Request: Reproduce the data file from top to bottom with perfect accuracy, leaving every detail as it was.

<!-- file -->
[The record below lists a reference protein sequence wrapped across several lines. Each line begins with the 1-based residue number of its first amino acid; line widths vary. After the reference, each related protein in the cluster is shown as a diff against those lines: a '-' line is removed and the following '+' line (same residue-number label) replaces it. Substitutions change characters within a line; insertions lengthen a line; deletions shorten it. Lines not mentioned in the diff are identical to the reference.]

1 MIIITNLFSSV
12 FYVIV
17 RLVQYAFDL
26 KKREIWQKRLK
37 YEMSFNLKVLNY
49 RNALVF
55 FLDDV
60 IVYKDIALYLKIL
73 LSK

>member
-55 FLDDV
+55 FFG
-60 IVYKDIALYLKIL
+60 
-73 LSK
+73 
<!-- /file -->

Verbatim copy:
[The record below lists a reference protein sequence wrapped across several lines. Each line begins with the 1-based residue number of its first amino acid; line widths vary. After the reference, each related protein in the cluster is shown as a diff against those lines: a '-' line is removed and the following '+' line (same residue-number label) replaces it. Substitutions change characters within a line; insertions lengthen a line; deletions shorten it. Lines not mentioned in the diff are identical to the reference.]

1 MIIITNLFSSV
12 FYVIV
17 RLVQYAFDL
26 KKREIWQKRLK
37 YEMSFNLKVLNY
49 RNALVF
55 FLDDV
60 IVYKDIALYLKIL
73 LSK

>member
-55 FLDDV
+55 FFG
-60 IVYKDIALYLKIL
+60 
-73 LSK
+73 